Education
DIT wants sh5.2b to assess vocational qualifications
Publish Date: Apr 29, 2014
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By John Agaba

The Directorate of Industrial Training (DIT), the body mandated to asses and award vocational qualifications in the country, wants sh5.2b to ably carry out its operations.

Ethel Kyobe, the directorate’s Ag. Director said they are operating on an insufficient budget, which undermines their work aimed at promoting, among others, the skilling Uganda program.

In the financial year 2012/2013, Kyobe said the directorate received sh1.1b. However, their proposed budget for financial year 2013/2014 was sh5.2b.

“The funding gap is therefore sh4.1b,” she said.

This was Friday at the release of last year’s BTVET results.

A total of 8,020 candidates registered for assessment in the business, technical and vocational occupations last year.

Emmanuel Bampigga, representing the Industrial Training Council (ITC) chairperson, Prof. Eriabu Lugujjo, said the lack of enough funds posed a big challenge for the directorate to conduct assessments to the required standard of competence.

He said as a result of the insufficient budget allocations, the directorate’s operational costs to function efficiently and effectively was not catered for.

More than 80% of the 8, 020 candidates who registered for assessment in the business and technical vocational occupations last year passed.

A total of 2, 448 candidates registered for assessment under the modular (non-formal) level. Of these, 2, 142 candidates, representing 87%, were successful.

Under level I, 2156 candidates registered for assessment in 17 UVQF occupations; 1,872 passed, representing over 86%.

Of the 3, 403 candidates who were registered under level II, 2, 948, representing over 86%, were successful.

Thirteen candidates were registered for assessment under level III. Of these, 9 were successful, representing over 69%.

The results, released at the UMA Conference Hall in Lugogo Kampala, show that more males compared to females passed the assessment.

Bampigga said the pyramid of human capital in the country was still upside down, with more graduates compared to crafts-persons.

“What we need is 20 crafts-persons for every graduate. The youth, boda-boda riders, and unemployed graduates should be encouraged to enroll into vocation education and training programs,” he said.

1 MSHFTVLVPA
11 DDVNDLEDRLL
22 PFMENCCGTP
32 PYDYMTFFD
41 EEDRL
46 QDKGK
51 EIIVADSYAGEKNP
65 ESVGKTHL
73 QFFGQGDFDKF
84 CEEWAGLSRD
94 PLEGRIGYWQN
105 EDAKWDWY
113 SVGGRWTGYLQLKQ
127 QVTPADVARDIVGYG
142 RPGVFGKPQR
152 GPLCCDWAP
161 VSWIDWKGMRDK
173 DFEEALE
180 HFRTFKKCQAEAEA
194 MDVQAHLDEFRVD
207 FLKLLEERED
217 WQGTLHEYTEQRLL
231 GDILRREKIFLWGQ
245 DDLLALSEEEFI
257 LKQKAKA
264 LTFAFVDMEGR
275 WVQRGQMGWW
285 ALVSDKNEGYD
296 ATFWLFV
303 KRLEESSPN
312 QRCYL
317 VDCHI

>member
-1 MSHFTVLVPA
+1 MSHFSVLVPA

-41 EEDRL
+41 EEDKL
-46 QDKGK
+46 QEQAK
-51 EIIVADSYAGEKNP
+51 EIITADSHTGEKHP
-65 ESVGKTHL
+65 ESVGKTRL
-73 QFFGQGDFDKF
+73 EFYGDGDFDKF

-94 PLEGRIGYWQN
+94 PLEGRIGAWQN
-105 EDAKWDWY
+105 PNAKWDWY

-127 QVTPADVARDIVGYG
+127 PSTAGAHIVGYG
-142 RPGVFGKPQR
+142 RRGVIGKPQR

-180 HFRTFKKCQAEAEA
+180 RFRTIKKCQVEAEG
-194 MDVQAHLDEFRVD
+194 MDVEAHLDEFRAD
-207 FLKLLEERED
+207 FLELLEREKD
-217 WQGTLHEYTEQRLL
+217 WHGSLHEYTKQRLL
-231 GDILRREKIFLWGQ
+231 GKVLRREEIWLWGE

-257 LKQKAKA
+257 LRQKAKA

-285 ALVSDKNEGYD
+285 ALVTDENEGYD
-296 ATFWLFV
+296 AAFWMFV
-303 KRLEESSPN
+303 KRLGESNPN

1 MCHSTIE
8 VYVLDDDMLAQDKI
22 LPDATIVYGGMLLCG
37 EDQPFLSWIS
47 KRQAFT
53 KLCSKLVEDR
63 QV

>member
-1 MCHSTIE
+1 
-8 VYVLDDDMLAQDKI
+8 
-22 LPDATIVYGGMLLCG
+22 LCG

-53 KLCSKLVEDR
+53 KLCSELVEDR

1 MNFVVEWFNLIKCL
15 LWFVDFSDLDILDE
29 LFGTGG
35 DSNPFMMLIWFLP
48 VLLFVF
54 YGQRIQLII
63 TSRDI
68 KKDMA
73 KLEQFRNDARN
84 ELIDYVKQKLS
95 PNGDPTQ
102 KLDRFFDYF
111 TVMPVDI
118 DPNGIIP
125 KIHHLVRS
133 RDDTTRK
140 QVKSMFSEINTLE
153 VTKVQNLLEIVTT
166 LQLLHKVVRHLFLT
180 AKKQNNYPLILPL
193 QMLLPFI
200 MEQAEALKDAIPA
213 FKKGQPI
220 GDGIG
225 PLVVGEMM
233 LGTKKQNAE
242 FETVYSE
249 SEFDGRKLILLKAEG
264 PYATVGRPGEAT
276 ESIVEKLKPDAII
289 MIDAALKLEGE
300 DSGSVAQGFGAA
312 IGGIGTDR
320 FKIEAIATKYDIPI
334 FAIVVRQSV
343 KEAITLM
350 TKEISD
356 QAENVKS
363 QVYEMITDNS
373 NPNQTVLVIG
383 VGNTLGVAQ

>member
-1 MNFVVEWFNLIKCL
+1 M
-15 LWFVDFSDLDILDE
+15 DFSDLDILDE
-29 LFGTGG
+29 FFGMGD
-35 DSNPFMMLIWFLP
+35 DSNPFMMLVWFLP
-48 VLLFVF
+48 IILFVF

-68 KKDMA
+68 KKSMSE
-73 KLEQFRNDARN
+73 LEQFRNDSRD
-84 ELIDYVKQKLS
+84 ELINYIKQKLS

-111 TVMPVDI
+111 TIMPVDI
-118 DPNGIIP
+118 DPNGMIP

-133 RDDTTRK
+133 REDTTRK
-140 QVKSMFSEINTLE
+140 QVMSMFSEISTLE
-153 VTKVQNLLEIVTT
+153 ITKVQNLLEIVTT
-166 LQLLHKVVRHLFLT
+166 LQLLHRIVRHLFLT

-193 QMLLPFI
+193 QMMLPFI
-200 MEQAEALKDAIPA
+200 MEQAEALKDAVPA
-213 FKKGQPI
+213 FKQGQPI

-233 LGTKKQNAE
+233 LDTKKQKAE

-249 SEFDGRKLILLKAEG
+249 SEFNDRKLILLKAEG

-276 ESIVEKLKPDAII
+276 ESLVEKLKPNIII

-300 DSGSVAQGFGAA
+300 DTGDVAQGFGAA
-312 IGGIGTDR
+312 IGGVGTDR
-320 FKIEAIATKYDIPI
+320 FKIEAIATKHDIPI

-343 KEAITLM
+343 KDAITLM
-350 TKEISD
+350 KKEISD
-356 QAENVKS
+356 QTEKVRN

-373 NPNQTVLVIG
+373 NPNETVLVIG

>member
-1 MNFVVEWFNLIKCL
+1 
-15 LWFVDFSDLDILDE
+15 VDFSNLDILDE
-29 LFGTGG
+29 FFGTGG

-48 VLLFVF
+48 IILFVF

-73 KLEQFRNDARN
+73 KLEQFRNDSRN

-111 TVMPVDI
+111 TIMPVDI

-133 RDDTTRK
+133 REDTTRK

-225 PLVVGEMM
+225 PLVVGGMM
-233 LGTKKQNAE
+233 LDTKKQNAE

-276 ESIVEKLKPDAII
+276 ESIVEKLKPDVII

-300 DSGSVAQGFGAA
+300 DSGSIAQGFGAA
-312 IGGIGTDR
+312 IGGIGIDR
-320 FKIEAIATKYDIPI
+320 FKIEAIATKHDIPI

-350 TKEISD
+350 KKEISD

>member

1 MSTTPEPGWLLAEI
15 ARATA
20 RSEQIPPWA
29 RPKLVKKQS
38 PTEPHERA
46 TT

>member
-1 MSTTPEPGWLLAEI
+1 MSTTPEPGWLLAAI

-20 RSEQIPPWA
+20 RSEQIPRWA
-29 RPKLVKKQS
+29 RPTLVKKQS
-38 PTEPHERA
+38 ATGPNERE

He said that the council also wanted the 2008 BTVET Act amended so the directorate becomes a semi-autonomous body able to recruit its own staff and to scale up their salaries.

In an attempt to avert the unemployment challenge and to equip more citizens with hands on skills strategic for Uganda’s development, the government started the Skilling Uganda program, but the advent has not been without challenges, not to say funding.

Bampigga said that stigma and poor attitude of the population towards vocational education also remained a challenge. “The vocational institutions are not as attractive to students. This has led to low enrollment with candidates who are looking for an alternative route,” he said.

Education minister Jessica Alupo promised her ministry would work with the ITC to increase the DIT budget allocation.

She would also request the technical team at the ministry to address the proposal to amend the BTVET Act.

She said the ministry and various development partners were putting in place systems to address both the unemployment and under-employment challenges and to influence the public appreciate the contribution of vocational education and training.

Esther Baroma, a beautician and proprietor of the Baroma Beauty Institute in Mukono district said there is a need for change of attitude towards vocational occupations.

“I started the institute with almost no resources. But as we talk now some of my trainees are self-employed. Many have managed to open their own vocational training centres and they are doing well.”

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